NEW YORK (AdAge.com) -- More than five years ago, Havas, the Paris-based parent of agency network Euro RSCG, announced the formation of Euro RSCG 4D, a unit to house the shop's below-the-line digital, direct and promotion services under one roof. The move was meant to offer clients better-integrated marketing solutions, but soon after the unit was launched, Euro's operations, especially in the U.S., began losing ground digitally to specialist shops.
In a surprise move in November, tech giant IBM moved digital-marketing responsibilities from Digitas to Euro RSCG. That capped a yearlong turn for Euro in North America during which it earned a reputation as a big, digital-savvy agency capable of beating pure players at their own game.
Euro's range of offerings gives it the ability to grasp the bigger marketing picture that many digital-only agencies are criticized as lacking. Yet, within the scale of the big network sits a strong digital offering. "Fundamentally, digital is too important to have in silo," said Mr. Jones.
It's a belief that stems from an experiment Mr. Jones tried more than a decade ago in Australia, inserting a traditional shop inside an interactive one, rather than alongside it. "This is digital taking over the agency -- not the other way around," said Mr. Jones. "We're pitching and beating the Digitases and Razorfishes of the world. That's the really unique thing."
See work from Euro RSCG on Creativity.
For IBM, Euro "brought a global footprint and what we viewed as a 'web-first' approach in their thinking and work," said John Kennedy, VP-corporate marketing at IBM. "The relationship is off to a good start."
Euro was also the only network with traditional roots named to Unilever's first global digital roster of agencies in December. Other achievements: Telecom giant Sprint handed over digital duties (it had already handled direct marketing), previously at Omnicom Group's Tequila; the launch of the first fully digital U.S. campaign for retailer Lacoste; and the biggest viral sensation of the year, Evian's "Roller Babies." That ad originated in Euro's Paris office but the agency's U.S. locations pitched in on the feeding strategy. The "Guinness World Records" calls "Roller Babies" the most-viewed online ad to date, lapping Burger King's "Subservient Chicken" with a whopping 45 million views.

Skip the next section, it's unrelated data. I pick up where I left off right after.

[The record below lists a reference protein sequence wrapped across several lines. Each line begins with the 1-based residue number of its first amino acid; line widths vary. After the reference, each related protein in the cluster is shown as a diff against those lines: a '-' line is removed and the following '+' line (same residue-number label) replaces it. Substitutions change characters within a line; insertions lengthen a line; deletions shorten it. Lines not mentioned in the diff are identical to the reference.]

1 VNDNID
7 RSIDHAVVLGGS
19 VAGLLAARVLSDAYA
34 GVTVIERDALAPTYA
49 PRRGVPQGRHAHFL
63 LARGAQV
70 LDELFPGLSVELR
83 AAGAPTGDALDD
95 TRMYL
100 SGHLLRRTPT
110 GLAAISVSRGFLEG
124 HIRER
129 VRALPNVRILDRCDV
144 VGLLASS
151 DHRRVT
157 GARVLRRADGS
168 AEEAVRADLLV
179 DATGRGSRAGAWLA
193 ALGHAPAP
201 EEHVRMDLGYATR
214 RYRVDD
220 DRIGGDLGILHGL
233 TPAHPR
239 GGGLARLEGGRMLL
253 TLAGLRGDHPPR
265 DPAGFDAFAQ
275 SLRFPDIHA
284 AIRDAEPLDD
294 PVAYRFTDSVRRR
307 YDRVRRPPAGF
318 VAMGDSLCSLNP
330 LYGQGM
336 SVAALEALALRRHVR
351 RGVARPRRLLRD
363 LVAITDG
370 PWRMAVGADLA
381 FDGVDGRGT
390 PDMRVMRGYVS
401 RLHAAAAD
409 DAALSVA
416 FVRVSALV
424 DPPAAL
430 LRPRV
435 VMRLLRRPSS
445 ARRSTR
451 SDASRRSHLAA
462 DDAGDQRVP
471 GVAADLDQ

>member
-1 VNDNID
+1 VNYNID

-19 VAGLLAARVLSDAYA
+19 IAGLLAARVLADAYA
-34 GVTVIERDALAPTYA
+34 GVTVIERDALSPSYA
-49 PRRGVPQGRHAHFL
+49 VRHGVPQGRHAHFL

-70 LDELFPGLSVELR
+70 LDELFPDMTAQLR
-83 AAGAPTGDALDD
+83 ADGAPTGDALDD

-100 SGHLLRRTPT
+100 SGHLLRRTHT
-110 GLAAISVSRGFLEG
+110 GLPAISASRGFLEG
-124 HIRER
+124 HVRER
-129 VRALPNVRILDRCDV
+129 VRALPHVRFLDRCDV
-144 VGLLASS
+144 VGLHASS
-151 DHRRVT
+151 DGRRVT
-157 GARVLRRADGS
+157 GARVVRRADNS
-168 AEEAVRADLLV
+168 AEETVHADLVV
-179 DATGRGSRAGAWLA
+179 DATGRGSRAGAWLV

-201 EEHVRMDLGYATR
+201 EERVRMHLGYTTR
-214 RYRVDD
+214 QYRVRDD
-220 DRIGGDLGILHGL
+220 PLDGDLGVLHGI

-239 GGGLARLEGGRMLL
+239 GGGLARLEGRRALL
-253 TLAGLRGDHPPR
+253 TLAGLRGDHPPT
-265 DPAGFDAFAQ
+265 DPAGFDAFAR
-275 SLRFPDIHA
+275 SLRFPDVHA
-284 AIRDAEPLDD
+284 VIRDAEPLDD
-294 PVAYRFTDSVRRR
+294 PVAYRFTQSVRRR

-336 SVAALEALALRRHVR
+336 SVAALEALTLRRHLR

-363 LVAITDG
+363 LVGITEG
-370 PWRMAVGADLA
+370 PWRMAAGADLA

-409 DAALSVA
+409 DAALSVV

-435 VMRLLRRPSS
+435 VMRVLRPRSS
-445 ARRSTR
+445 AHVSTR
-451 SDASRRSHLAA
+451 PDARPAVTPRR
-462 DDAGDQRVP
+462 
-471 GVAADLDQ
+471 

With all the attention it's getting for first-class digital capabilities, you'd think Euro might have forgotten how to craft a print ad. Not so, clients say.
"Certain agencies are known for their strategic excellence, creative out-of-the-box thinking or ability," said Christian MacMahon, chief marketing officer at Heineken USA, which in 2009 named Euro its traditional and digital agency for the Heineken family of brands. "I really admire [Euro's] balance. They are strategically very strong, from an account standpoint second-to-none, and creatively outstanding. You don't just get one strength and they overplay it. They are an extremely well-balanced agency."
Under the leadership of Ron Bess, who was promoted to president of Euro RSCG North America last year, the agency's Chicago and New York offices went from being disparate parts under the same umbrella to working more collaboratively. That helped Euro pull off a 5% to 6% revenue bump for the region in 2009. It made some of its biggest hires in years, poaching industry talents like Fernanda Romano from JWT and Marian Salzman from Porter Novelli to head digital creative and PR, respectively. Euro is also making progress with new, non-advertising sources of revenue such as its in-house record label "The Hours," whose bands are scoring hits on iTunes and crafting songs for Euro clients Lacoste and Kraft.
But most critically, Euro has proven it could step up its digital offering without compromising broad, integrated campaigns for the likes of five-year financial client Charles Schwab that net real business results.
"In the last year and a half, people's feelings about money and saving and investing was like a roller coaster ... what Euro did was nothing short of heroic in helping us evolve our messaging and campaign three times in that time, and they were undaunted by the challenge," said Becky Saeger, exec VP-CMO at Schwab.
"They do what is the right fit for the brand," said Heineken's Mr. MacMahon. Euro -- which despite the recession helped Heineken's Dos Equis brand grow case sales 17% with the popular "Most Interesting Man" campaign -- is cranking on a campaign for Heineken lager to debut in March.
The new Heineken work isn't the only thing we'll be watching closely: Industry watchers speculate that 2010 will mark the year Euro's parent, Havas, will finally merge with Aegis. That move could provide some synergies between Euro and Aegis' Isobar digital arm. If it can make that merger work, and avoid the mistake of thinking it's too clever, Euro just might stay at the top of the agency game.